The Life of Jesus Christ


The Life of Jesus Christ exhibits in the briefest possible space the main features and the general course of Christ's life.

Many biographies of Christ's life have been published through the years, but most have lasted only a short time. This volume, first printed in 1880, continues to be in demand. The Life of Jesus Christ is known in every English-speaking country and has been translated into many foreign languages. The reasons for its ...
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The life of Jesus Christ

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The Life of Jesus Christ exhibits in the briefest possible space the main features and the general course of Christ's life.

Many biographies of Christ's life have been published through the years, but most have lasted only a short time. This volume, first printed in 1880, continues to be in demand. The Life of Jesus Christ is known in every English-speaking country and has been translated into many foreign languages. The reasons for its continued success are not hard to find. The details of Christ's life are presented in a clear and flowing style and are molded into an easily comprehended whole. Doctrinally sound, vivid in detail, as authentic as study and research can make it, this work will long hold the place it won when first written by this noted Scottish theologian. Chapter titles are: - The Birth, Infancy, and Youth of Jesus - The Nation and the Time - The Final Stages of His Preparation - The Year of Obscurity - The Year of Public Favor - The Year of Opposition - The End Hints for Teachers and Questions for Pupils conclude this work.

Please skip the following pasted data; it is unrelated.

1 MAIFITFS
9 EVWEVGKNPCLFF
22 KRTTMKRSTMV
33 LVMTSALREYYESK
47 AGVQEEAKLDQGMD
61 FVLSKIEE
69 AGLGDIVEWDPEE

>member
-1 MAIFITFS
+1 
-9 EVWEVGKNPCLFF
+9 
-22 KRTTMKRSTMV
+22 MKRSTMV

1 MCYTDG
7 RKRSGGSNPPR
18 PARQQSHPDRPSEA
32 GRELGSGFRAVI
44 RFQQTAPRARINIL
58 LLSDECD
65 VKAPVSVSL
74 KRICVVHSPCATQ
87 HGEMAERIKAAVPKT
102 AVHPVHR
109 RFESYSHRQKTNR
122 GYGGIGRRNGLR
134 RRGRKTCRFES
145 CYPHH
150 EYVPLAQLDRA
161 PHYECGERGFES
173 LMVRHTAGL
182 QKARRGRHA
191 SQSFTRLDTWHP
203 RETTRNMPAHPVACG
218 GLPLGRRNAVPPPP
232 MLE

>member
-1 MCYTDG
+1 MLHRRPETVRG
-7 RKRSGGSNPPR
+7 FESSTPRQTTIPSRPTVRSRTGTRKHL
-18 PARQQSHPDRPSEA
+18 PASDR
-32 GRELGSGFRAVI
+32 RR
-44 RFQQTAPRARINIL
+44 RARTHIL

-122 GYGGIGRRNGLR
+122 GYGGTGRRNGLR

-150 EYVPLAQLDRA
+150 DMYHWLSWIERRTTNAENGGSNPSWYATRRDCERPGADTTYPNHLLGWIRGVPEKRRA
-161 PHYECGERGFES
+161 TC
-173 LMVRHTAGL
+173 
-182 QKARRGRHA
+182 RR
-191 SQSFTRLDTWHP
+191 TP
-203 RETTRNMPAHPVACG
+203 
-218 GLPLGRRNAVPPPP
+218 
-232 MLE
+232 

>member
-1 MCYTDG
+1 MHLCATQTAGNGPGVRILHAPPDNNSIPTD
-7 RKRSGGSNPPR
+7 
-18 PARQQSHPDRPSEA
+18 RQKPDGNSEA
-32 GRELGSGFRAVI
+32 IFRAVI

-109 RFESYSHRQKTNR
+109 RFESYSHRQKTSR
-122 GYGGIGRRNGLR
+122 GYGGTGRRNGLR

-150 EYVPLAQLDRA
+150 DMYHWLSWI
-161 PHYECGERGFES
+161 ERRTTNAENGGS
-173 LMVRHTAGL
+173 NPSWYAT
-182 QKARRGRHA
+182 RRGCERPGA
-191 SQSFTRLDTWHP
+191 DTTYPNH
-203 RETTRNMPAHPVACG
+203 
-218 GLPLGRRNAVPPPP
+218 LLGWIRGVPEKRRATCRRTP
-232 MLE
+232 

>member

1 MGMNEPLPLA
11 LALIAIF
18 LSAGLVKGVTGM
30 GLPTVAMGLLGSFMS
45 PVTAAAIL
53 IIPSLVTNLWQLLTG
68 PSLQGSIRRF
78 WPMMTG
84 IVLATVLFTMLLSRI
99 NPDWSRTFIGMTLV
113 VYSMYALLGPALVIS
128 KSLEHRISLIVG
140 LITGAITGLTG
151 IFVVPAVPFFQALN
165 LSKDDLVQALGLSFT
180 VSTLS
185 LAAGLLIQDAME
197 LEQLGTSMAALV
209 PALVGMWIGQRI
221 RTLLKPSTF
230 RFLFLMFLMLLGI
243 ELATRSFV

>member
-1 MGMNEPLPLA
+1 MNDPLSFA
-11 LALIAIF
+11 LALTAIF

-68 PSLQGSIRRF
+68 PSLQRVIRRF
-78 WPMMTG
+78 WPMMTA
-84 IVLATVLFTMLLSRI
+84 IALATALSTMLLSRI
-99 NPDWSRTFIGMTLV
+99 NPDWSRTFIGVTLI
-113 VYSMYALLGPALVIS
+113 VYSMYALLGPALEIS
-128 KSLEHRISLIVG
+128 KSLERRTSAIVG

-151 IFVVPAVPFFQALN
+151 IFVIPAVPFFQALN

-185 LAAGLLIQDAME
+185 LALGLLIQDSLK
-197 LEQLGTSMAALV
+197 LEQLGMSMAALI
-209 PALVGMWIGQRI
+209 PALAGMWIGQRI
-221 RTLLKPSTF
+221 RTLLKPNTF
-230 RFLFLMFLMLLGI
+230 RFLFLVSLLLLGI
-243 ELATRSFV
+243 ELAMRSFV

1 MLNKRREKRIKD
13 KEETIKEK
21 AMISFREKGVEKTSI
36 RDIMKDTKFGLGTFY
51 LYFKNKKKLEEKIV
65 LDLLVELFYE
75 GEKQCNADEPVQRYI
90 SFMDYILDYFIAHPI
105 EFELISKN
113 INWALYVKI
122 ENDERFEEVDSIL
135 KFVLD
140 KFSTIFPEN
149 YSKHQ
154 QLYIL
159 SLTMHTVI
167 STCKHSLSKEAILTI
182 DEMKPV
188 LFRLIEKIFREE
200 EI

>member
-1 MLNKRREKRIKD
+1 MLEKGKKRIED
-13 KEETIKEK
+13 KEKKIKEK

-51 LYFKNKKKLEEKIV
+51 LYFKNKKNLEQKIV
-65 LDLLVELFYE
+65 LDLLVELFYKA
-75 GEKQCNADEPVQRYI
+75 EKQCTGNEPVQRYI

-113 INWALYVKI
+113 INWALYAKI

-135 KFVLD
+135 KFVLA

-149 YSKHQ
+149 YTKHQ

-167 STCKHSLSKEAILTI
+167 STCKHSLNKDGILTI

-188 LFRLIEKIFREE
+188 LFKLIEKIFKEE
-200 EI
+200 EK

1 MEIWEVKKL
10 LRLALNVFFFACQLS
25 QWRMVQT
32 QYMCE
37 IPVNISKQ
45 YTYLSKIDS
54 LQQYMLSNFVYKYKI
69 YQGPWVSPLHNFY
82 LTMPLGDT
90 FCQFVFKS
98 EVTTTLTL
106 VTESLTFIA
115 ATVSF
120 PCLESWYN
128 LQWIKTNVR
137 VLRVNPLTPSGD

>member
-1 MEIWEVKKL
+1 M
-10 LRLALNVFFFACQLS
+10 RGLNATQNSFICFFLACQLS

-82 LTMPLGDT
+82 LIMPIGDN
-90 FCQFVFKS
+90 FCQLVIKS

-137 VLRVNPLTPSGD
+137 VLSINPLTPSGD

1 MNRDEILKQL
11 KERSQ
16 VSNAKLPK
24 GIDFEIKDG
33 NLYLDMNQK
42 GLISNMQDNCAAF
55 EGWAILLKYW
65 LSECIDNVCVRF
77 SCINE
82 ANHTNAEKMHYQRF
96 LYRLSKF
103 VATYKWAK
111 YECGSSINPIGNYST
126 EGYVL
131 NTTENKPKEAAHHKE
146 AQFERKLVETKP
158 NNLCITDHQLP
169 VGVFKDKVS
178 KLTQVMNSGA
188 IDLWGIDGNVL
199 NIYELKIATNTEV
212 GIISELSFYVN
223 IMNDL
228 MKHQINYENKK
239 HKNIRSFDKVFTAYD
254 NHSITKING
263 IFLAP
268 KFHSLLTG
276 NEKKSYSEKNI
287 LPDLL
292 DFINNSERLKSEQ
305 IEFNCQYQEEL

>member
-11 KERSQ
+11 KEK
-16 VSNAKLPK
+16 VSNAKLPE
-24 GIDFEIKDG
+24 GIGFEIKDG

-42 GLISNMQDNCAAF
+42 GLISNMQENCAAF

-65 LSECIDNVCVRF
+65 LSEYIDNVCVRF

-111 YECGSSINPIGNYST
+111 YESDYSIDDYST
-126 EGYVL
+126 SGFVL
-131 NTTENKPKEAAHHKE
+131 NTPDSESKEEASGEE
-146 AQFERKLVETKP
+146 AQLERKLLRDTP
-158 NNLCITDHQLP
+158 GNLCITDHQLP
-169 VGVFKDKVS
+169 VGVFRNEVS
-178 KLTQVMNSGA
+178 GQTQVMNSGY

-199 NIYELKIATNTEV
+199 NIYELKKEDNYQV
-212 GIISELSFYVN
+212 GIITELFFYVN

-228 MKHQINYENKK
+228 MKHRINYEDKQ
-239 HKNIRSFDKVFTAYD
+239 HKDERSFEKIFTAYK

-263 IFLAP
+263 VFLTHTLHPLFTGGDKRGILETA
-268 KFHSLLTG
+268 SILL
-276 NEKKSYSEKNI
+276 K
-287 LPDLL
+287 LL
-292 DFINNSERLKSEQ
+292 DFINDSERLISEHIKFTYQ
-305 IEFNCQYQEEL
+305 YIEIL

Author Biography: James A. Stalker was born in Scotland in 1848. He graduated from Edinburgh and New College and served for many years as a pastor in the Free Church of Scotland.

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Product Details

  • ISBN-13: 9781497969018
  • Publisher: Literary Licensing LLC
  • Publication date: 3/30/2014
  • Pages: 168
  • Product dimensions: 8.50 (w) x 11.00 (h) x 0.36 (d)

Read an Excerpt

The Life of Jesus Christ

By James Stalker


Copyright © 1984 Zondervan
All right reserved.

ISBN: 0-310-44191-9

Chapter One


Paragraphs 1-5. The Nativity

6-10. The Group Around the Infant

7. The Shepherds; 8. Simeon and Anna; 9. The Wise Men; 10. Herod.

11-24. The Silent Years at Nazareth

11,12. Lack of Trustworthy Records.
15,16. His Home.
17-24. Educational Influences-

18. The Old Testament; 19. Human nature; 20. Scenery of Nazareth; 21-23. Visits to Jerusalem.


1. Augustus was sitting on the throne of the Roman empire, and the touch of his finger could set the machinery of government in motion over almost all the civilized world. He was proud of his power and wealth, and it was one of his favorite occupations to compile a register of the populations and revenues of his vast dominions. So he issued an edict, as the Evangelist Luke says, "that all the world should be taxed," or, to express accurately what the words probably mean, that a census, to serve as a basis for future taxation, should be taken of all his subjects. One of the countries affected by this decree was Palestine, whose king, Herod the Great, was a vassal of Augustus. It set the whole land in motion; for, in accordance with ancient Jewish custom, the census was taken, not in the places where the inhabitants were at the time residing, but in the places to which they belonged as members of the original twelve tribes.